In an interview with ComputerWorld
, Simon Phipps
, the chief open-source officer at Sun Microsystems
reaffirms Sun's commitment to OpenSource. In the interview, Simon throws cold water on critics by pointing at a mere portion of the support that Sun has offered the open source world.
if you look at the history, it's pretty hard to sustain that [Sun isn't doing enough with open-source] as a position.
The meat of the article surrounds Simon's efforts to fully open source Java. In the interview Simon points out that many problems need to be resolved before Java can be open sourced.
If I could snap my fingers and make it happen tomorrow, I would. It's not a simple endeavor.
To change the license to open source Java, Sun first must deal with ownership, legal, access, encumbrances and relationships with Java licensees. It took Sun a full five years to solve these issues with Solaris. However Simon predicts that it won't take anything near this amount of time to complete the task with Java.
One of those that have spoken out against the open sourcing of Java is none other then James Gosling. In a conversation I had with James, he stated that he felt that Java was effectively open source. With Sun allowing an unprecedented access to the Java source code it is hard to argue that point with the "father of Java". However this apparent disagreement on the future of Java doesn’t necessarily put James and Simon at odds. James is terribly concerned about Java remaining "write once run anywhere". It is the ability to fork incompatible versions that has Mr. Gosling worried.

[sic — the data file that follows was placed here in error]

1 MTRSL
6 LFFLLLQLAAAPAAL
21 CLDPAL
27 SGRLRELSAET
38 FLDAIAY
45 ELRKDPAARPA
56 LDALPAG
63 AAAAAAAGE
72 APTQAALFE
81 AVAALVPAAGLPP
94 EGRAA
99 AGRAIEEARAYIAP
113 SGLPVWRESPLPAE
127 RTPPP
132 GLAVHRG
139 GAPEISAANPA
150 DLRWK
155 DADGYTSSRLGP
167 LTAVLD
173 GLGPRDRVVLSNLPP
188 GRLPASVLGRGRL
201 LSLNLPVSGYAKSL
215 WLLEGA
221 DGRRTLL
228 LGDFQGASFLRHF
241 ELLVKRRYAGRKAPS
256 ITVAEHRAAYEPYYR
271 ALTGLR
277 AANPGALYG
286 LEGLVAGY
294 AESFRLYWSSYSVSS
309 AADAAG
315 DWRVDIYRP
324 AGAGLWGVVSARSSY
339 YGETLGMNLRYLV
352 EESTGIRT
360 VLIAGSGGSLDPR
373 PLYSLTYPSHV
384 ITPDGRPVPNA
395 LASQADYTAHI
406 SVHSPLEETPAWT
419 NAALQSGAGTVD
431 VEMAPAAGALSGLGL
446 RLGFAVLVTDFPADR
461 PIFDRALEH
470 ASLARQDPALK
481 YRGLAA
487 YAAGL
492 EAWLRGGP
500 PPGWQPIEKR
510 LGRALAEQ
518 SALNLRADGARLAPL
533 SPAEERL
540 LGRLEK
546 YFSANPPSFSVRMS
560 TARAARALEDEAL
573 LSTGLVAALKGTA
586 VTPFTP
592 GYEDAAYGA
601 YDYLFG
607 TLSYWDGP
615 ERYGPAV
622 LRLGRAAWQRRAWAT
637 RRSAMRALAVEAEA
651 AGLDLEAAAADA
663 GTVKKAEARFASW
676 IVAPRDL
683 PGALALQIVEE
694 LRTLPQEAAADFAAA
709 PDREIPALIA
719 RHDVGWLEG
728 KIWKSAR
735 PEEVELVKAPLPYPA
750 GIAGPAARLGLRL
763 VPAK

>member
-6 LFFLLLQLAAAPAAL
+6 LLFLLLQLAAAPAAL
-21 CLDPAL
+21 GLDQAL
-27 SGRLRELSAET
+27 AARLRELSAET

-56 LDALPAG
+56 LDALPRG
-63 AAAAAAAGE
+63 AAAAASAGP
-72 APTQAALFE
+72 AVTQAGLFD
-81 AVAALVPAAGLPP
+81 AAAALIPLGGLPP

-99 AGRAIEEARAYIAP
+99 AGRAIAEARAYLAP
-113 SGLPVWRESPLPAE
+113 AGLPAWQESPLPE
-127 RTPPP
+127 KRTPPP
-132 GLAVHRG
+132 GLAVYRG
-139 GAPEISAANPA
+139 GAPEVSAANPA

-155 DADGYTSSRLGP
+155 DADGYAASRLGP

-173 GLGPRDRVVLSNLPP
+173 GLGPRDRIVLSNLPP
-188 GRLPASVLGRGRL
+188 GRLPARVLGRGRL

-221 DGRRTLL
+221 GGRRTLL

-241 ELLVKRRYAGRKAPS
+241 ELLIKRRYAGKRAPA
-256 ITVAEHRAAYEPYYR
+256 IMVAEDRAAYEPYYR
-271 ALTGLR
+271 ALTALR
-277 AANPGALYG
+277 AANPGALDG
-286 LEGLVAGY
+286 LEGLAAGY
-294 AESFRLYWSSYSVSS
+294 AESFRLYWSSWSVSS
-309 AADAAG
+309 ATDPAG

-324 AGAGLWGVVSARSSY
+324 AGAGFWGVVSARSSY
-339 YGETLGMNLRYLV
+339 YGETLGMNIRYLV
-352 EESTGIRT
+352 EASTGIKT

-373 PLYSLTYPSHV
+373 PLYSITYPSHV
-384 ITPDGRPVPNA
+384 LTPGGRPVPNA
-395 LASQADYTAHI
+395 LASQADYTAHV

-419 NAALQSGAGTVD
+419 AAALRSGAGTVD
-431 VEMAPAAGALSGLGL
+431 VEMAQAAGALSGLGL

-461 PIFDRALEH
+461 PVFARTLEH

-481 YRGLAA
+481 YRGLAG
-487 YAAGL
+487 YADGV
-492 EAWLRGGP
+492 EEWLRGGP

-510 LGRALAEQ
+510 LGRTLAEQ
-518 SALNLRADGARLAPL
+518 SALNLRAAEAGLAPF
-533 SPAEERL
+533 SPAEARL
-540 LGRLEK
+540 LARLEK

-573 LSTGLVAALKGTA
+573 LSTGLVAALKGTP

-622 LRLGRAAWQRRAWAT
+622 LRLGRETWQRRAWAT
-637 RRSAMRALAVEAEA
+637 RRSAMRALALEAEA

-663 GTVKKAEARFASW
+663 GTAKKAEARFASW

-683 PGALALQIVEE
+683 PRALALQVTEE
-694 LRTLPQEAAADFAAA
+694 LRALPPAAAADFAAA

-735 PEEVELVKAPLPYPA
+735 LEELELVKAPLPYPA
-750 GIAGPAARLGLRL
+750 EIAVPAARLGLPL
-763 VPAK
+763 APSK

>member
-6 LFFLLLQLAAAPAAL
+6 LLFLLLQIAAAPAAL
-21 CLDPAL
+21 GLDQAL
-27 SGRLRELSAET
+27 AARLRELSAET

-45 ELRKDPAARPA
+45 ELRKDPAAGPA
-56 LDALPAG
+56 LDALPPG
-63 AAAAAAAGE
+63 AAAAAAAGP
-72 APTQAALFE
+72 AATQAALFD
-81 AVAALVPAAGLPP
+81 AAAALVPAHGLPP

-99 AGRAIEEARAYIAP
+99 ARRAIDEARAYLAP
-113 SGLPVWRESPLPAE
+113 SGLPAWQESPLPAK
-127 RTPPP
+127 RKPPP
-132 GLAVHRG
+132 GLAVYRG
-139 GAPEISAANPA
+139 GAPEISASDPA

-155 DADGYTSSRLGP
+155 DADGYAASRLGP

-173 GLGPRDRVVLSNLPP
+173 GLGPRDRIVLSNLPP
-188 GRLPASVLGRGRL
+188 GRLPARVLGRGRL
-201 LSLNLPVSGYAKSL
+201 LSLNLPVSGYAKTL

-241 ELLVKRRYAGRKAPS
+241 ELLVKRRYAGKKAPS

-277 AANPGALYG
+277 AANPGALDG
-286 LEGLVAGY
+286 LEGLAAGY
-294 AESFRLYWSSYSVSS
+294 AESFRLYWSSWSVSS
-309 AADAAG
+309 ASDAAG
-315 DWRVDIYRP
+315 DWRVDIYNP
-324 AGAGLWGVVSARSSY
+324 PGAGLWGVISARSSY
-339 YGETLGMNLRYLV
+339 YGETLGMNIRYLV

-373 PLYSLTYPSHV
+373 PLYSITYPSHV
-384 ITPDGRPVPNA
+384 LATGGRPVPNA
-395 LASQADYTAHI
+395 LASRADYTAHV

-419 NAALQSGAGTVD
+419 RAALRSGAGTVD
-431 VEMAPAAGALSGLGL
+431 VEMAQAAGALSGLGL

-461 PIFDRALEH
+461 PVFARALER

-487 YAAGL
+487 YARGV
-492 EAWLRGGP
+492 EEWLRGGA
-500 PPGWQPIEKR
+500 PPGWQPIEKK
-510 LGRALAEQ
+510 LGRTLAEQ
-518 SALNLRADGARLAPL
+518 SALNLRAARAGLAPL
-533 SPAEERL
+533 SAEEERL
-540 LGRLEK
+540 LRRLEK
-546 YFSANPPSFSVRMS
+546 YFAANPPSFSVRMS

Although Simon has spoken about the economic disincentive of forking in his keynote at TSSJS-Europe
, he also is concerned that Java remains WORA. In another interview
, Simon spoke about how Java must remain compatible and that no company should be able to use its might to change that. Though James feels that Sun should maintain stewardship of Java to ensure compatibility, Simon feels the best way is in proper licensing and governance.
Clearly Simon Phipps is a man whose vision has earned him many accolades in the industry and if he is right on this question he will earn even more. The question to be answer is; do we need protection from incompatible forks and if so, is proper licensing and governance enough?